Alternating Attention Tasks

Have the patient sort playing cards by number, then stop and sort them by suit, then stop and sort by color, then stop and sort by face cards, etc.  Or use the above task from selective attention and you have an auditory task as well.

Divided Attention Tasks

Have the patient count out loud to 100 while completing a cancellation task.  Also, sort playing cards and answer questions at the same time. Combine other activities as appropriate to the patients intact perceptual skill sets.

Compensatory Strategies

  1. Managing fatigue – rest, diet, exercise
  2. Reducing noise- ear plugs
  3. Reducing visual clutter
  4. Post-its to increase task focus
  5. Countdown timers
  6. Assist with pacing
  7. Realistic expectations for productivity
  8. Strategic scheduling of difficult tasks

Describe the impact of neglect on communication. How would you treat (facilitate and compensate) issues with neglect?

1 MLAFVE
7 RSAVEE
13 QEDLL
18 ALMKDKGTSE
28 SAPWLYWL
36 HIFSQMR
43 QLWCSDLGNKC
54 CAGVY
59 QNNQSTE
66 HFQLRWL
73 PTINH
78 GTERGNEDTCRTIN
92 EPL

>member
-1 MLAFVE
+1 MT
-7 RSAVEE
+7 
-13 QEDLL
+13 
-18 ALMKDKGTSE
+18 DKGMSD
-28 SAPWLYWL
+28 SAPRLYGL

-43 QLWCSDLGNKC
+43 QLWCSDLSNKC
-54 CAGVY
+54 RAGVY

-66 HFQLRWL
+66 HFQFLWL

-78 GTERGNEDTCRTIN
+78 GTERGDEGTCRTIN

Neglect causes a failure to respond to any stimuli on that side of the body (left for RHD). They can bump into things, not eat on the left side of their plate, not respond to someone talking to them from the left, and they will not read or comprehend anything on the left side.


  • Use external aids
  • Draw red lines
  • Use fingers to follow print
  • Sit to left and encourage the patient to turn towards you
  • Put the dinner plate to the right and gradually move mid-line


  • Using meaningful stimuli, the patient reads words and sentences and identifies objects that span the neglected and non-neglected areas
  • Paper and pencil cancellation tasks
  • Computerized scanning tasks
  • Right to left alternating tasks- Patient finds targets when they appear on the screen